The housing supply in the core and close-in areas of our Front Range cities is aging, especially in the single-family home category. There is a strong desire to live in an area with good walk scores and easy access to the amenities a city offers. However, since there are so few new single-family homes being built in core areas, the home buying public is turning to renovating existing homes. Sometimes the condition of the home to be renovated keeps the buyer from obtaining more traditional financing for the purchase. When that is the case, here are a few options.
FHA 203(k) is a loan that allows home buyers to borrow enough to both purchase a home and provide the funding for necessary repairs including labor and materials. The end result can be a fixed-up home with a mortgage that could be a fixed rate for 15 or 30 years, or an Adjustable-Rate Mortgage (ARM).
The basic framework for the structure of the FHA 203(k) program is as follows:
This type of loan is only for those who will occupy the property as a primary residence after renovations are complete and the loan is closed. It is not available for investors.
One of the good things about FHA 203(k) is that you only need to make one loan application for purchase AND the renovation. The initial funding from the loan will provide the money for the home purchase, and subsequent dispersals of loan funds from an escrow account will pay for the renovations.
The amount which can be borrowed is subject to the FHA loan limit in the geographic area. In Boulder County the loan limit is $747,500 for a single unit home. The other determining factors for the loan size are borrower income, credit, and down payment. The nice part about the down payment is that it is the same as regular FHA financing at 3.5%. You can put more down, but if you have a large sum of cash, you probably will not be looking at this program. The low down payment is made possible by the payment of mortgage insurance, which protects the lender in the event of a borrower default. In most cases the mortgage insurance can be included in the loan.
The loan size is also limited to 110% of appraised value and that amount cannot go over the loan limit for the area. An appraisal is done on the home to determine the home’s value before and after the improvements.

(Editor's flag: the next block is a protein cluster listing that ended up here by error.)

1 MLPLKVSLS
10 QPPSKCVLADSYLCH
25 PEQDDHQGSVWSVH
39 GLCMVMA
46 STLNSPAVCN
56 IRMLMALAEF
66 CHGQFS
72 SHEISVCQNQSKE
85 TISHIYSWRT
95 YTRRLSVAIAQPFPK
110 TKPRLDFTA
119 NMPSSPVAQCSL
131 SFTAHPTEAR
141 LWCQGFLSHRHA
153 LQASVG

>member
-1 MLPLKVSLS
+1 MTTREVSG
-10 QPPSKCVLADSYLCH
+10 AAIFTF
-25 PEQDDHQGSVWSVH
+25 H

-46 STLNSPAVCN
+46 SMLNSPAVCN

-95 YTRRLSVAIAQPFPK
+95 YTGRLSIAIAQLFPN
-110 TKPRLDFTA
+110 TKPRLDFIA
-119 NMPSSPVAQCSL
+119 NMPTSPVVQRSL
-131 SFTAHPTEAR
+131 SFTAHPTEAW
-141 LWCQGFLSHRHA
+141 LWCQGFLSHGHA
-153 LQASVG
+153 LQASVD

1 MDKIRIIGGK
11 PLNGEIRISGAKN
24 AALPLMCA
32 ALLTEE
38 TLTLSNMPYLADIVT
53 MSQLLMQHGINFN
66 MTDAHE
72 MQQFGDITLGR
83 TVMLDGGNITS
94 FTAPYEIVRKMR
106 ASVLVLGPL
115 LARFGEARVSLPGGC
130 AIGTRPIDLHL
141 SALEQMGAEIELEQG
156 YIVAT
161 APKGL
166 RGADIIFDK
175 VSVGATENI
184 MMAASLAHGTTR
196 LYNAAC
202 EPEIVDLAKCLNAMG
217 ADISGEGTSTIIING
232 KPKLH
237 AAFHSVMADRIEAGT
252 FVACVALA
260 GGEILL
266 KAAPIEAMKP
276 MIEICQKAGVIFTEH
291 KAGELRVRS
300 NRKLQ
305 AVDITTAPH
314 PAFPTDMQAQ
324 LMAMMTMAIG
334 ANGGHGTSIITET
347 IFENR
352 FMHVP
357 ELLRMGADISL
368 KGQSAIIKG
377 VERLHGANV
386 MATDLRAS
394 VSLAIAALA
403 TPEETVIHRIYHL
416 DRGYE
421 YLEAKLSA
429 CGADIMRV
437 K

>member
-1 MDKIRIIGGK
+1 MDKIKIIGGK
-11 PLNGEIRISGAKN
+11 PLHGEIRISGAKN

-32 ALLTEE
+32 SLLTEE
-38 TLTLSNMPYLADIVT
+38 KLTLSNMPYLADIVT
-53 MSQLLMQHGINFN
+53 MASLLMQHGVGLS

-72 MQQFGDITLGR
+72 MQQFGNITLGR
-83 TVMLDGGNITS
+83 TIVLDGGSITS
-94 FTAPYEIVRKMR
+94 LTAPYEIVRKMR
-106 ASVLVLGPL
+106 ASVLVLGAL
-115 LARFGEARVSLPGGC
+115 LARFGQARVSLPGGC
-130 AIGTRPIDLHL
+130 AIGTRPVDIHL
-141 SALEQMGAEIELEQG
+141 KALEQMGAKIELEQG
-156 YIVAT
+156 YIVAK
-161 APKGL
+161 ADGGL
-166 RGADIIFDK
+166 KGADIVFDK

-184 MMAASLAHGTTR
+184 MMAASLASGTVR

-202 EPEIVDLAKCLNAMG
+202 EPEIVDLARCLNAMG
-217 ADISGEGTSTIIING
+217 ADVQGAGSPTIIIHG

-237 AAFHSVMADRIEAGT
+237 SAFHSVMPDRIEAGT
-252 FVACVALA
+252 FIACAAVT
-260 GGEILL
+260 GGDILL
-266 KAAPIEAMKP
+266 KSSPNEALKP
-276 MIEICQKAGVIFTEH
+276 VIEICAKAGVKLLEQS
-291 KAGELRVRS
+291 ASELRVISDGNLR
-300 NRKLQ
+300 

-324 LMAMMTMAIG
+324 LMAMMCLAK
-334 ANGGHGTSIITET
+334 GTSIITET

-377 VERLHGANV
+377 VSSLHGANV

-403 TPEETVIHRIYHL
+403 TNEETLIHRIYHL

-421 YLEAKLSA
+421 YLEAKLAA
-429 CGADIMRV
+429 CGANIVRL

There are two types of FHA 203(k) loans. One is designed for limited repair costs of less than $35,000 and one for extensive projects that are going to cost more than $35,000. Generally, you will have more paperwork to complete than a straight purchase loan, especially if the projects are bigger and are valued at over $35,000.
In most cases, the mortgage lender will require that the renovations and repairs be completed by licensed contractors, especially for items like electrical and plumbing. Check with your mortgage lender to see if you are allowed to carry out any of the repairs on the list yourself. Timing for getting the work done is critical for FHA 203(k) loans. Renovation work must begin within 30 days of the initial home purchase and closing, then be completed within six months of the original closing.
This loan program is designed to upgrade a home’s essentials such as structural repairs, roofing, flooring, plumbing, health and safety issues, and changes that will improve appearance and obsolescence. Luxury items such as hot tubs, tennis courts, outdoor fireplaces, and satellite dishes won’t be approved items.
It is possible to use an FHA 203(k) loan on your existing home. This amounts to making an application for refinance. Your original mortgage will need to be paid off and you will need to have enough equity to generate cash for the renovations. The cash generated is then held in escrow until the work is completed and the contractors need to be paid.
Closing costs for an FHA 203(k) loan are much like any other mortgage loan. Expect costs such as a loan origination fee, appraisal and inspection fees, title insurance, credit report, and maybe an Improvement Location Certificate (ILC), etc. FHA will require mortgage insurance to be paid both upfront and monthly.